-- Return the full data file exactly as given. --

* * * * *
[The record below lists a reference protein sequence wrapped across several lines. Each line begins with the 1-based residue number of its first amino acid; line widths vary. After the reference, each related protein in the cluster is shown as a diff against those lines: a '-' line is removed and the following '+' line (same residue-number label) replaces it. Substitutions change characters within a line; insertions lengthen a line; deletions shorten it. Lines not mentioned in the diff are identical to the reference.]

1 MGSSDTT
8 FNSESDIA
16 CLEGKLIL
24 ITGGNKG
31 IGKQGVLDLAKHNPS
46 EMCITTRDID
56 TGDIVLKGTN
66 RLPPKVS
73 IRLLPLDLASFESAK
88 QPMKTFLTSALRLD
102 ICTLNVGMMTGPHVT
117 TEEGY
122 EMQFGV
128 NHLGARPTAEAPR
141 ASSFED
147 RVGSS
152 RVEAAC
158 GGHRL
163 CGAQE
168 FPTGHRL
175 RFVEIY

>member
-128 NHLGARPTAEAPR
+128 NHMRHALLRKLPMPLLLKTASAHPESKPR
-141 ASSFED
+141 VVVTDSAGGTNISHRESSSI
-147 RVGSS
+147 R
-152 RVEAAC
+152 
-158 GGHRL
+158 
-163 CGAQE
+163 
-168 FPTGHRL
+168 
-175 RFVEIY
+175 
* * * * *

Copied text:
[The record below lists a reference protein sequence wrapped across several lines. Each line begins with the 1-based residue number of its first amino acid; line widths vary. After the reference, each related protein in the cluster is shown as a diff against those lines: a '-' line is removed and the following '+' line (same residue-number label) replaces it. Substitutions change characters within a line; insertions lengthen a line; deletions shorten it. Lines not mentioned in the diff are identical to the reference.]

1 MGSSDTT
8 FNSESDIA
16 CLEGKLIL
24 ITGGNKG
31 IGKQGVLDLAKHNPS
46 EMCITTRDID
56 TGDIVLKGTN
66 RLPPKVS
73 IRLLPLDLASFESAK
88 QPMKTFLTSALRLD
102 ICTLNVGMMTGPHVT
117 TEEGY
122 EMQFGV
128 NHLGARPTAEAPR
141 ASSFED
147 RVGSS
152 RVEAAC
158 GGHRL
163 CGAQE
168 FPTGHRL
175 RFVEIY

>member
-128 NHLGARPTAEAPR
+128 NHMRHALLRKLPMPLLLKTASAHPESKPR
-141 ASSFED
+141 VVVTDSAGGTNISHRESSSI
-147 RVGSS
+147 R
-152 RVEAAC
+152 
-158 GGHRL
+158 
-163 CGAQE
+163 
-168 FPTGHRL
+168 
-175 RFVEIY
+175 